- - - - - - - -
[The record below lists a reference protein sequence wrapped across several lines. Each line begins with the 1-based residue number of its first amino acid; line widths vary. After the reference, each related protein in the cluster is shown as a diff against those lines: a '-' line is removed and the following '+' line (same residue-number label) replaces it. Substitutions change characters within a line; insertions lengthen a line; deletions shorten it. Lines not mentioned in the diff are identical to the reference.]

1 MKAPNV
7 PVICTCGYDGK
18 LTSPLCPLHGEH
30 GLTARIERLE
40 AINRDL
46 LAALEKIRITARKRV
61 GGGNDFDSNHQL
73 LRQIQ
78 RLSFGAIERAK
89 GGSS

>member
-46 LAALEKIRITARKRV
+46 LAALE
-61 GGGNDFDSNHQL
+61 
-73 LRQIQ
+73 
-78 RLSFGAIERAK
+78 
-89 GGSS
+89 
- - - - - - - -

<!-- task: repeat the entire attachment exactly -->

[The record below lists a reference protein sequence wrapped across several lines. Each line begins with the 1-based residue number of its first amino acid; line widths vary. After the reference, each related protein in the cluster is shown as a diff against those lines: a '-' line is removed and the following '+' line (same residue-number label) replaces it. Substitutions change characters within a line; insertions lengthen a line; deletions shorten it. Lines not mentioned in the diff are identical to the reference.]

1 MKAPNV
7 PVICTCGYDGK
18 LTSPLCPLHGEH
30 GLTARIERLE
40 AINRDL
46 LAALEKIRITARKRV
61 GGGNDFDSNHQL
73 LRQIQ
78 RLSFGAIERAK
89 GGSS

>member
-46 LAALEKIRITARKRV
+46 LAALE
-61 GGGNDFDSNHQL
+61 
-73 LRQIQ
+73 
-78 RLSFGAIERAK
+78 
-89 GGSS
+89 